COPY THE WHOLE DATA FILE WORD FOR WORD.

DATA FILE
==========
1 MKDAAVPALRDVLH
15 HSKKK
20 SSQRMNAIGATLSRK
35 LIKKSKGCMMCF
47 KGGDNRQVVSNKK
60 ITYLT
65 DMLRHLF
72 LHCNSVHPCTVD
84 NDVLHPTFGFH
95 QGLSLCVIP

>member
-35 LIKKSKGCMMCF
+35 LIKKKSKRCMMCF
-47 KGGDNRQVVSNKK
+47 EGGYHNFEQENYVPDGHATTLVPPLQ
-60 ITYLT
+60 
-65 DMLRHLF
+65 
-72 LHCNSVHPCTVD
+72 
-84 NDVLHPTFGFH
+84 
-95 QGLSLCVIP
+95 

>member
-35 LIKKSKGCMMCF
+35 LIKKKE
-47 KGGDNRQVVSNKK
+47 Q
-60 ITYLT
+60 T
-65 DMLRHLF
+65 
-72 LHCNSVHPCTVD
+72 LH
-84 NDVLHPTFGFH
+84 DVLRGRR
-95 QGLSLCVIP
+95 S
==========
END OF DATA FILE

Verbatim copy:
1 MKDAAVPALRDVLH
15 HSKKK
20 SSQRMNAIGATLSRK
35 LIKKSKGCMMCF
47 KGGDNRQVVSNKK
60 ITYLT
65 DMLRHLF
72 LHCNSVHPCTVD
84 NDVLHPTFGFH
95 QGLSLCVIP

>member
-35 LIKKSKGCMMCF
+35 LIKKKSKRCMMCF
-47 KGGDNRQVVSNKK
+47 EGGYHNFEQENYVPDGHATTLVPPLQ
-60 ITYLT
+60 
-65 DMLRHLF
+65 
-72 LHCNSVHPCTVD
+72 
-84 NDVLHPTFGFH
+84 
-95 QGLSLCVIP
+95 

>member
-35 LIKKSKGCMMCF
+35 LIKKKE
-47 KGGDNRQVVSNKK
+47 Q
-60 ITYLT
+60 T
-65 DMLRHLF
+65 
-72 LHCNSVHPCTVD
+72 LH
-84 NDVLHPTFGFH
+84 DVLRGRR
-95 QGLSLCVIP
+95 S